NASHUA — Cat lovers will have the opportunity to be greeted by hundreds of eager felines Sunday at a special needs sanctuary in Nashua.
The 14th annual C & W’s Rustic Hollow Shelter Open House will be from 10 a.m. to 4 p.m. Sunday.
There will be walking tacos, drinks and baked goods for sale.
Rustic Hollow is the biggest special needs feline sanctuary in Iowa. It is a nonprofit organization founded in 1985, funded through sponsorships, donations and its thrift store, The Scratching Post Thrift n’ Gift.
“If you’re an animal lover, it’s the place to be on Sunday,” said Carmen Conklin, co-founder of the organization.
The sanctuary features six buildings, many of which are houses that give 250 to 300 cats from all over the country a home.
Many buildings are furnished like normal homes to provide comfort. Cats live cage free, are able to spend time outdoors in their designated “catios” and have TVs to watch special programs for cats.
The shelter offers on-site spay and neuter clinics and immunizations, with two veterinary technicians on staff.
Feline residents eagerly approach visitors, gathering at their feet.
“They love attention,” said Liz Wegner, staff supervisor, vet assistant and co-manager/owner. “They love it. They love when new people come in.”
A passionate staff of 14 cares for each cat.
According to Wegner, cats are at Rustic Hollow for a variety of reasons. Some are affected by diseases such as feline leukemia or feline immunodeficiency virus. Others have bladder issues or issues using a litter box that affect their adoptability. Some have physical disabilities or a brain disease called cerebellar hypoplasia that affects their physical movement.
Rustic Hollow also houses feral cats and sometimes rescues cats from unsafe situations such as hoarding or abuse.
Cats are housed according to their needs and disabilities.
Brandy Hudson of Nashua works with the cats in the Apollo House, which is where the cats with FIV are cared for. She knows the names of all of her charges.
She was hired on the spot as a caregiver after visiting the sanctuary seven months ago.
Her favorite part of the job providing care and comfort for the cats.
“Being able to be their caregiver is a big thing for me,” said Hudson. “The responsibility of it is pretty awesome, I’m not gonna lie. I am here about 6 days a week, and the days I’m not here I worry about them as if they were my kids.”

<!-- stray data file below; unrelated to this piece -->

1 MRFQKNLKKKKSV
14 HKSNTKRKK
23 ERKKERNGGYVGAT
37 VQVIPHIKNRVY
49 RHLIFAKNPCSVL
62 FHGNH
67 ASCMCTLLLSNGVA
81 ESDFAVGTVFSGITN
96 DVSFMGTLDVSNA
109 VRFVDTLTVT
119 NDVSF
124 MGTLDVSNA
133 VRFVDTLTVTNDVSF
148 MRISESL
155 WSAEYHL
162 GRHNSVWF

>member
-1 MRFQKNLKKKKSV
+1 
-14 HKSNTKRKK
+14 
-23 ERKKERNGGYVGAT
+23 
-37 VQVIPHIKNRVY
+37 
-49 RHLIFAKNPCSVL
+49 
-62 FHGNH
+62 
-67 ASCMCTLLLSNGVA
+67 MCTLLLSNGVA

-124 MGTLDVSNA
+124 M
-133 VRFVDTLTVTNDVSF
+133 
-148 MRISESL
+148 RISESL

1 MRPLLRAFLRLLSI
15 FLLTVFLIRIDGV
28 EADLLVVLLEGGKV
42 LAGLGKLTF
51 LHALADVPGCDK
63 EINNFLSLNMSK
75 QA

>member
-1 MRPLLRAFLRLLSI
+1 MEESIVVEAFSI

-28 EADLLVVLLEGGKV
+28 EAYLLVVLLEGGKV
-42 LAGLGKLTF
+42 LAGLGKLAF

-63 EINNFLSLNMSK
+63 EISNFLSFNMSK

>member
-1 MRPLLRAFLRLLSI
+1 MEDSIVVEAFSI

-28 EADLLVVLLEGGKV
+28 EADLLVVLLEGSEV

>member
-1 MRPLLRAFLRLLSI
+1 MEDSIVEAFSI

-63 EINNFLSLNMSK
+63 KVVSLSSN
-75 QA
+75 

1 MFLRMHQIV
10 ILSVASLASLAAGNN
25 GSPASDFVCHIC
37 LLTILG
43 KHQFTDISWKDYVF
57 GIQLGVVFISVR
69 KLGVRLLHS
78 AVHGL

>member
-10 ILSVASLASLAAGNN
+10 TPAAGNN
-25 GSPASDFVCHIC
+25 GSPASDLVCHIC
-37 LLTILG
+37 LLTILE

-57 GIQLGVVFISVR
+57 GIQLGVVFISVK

Hudson suffered from postpartum depression after giving birth a year ago. Her job at Rustic Hollow helped pull her out of it.
“I’ve found my calling in life,” Hudson said. “It’s a little piece of heaven. I love it. That’s what I look at it as.”
Keisha Stough, vet technician, has worked at Rustic Hollow for 12 years.
“The job is very rewarding,” said Stough. “It’s worth it. Just giving them a second chance at a lifetime is pretty awesome, where otherwise they wouldn’t have a chance. We’re kind of their last resort, last hope, and that’s pretty rewarding in itself.”
“It’s a pretty awesome situation out here,” Hudson said. “A lot of these cats don’t have a fighting chance. Some of them come off the streets of Detroit, some of them are feral … or some of them are sick and they can’t afford medicine. It’s cool that they actually have a fighting chance. I’m really passionate about that. That makes me happy. People care about them.”
Conklin encourages the public to come to the open house to see what Rustic Hollow is all about.
“We appreciate visitors coming out and just spending time with the cats,” Conklin said.
Aside from the open house, visitors are welcome any day of the week between 10 a.m. to 1 p.m. Community members can sponsor a cat for $40 a month.
Open house goers are encouraged to wear pants because the cats will greet them and possibly stretch up on their legs.
C & W’s Rustic Hollow Shelter is located at 2443 Akron Way outside of Nashua. For more information, go to www.rustichollowshelter.org.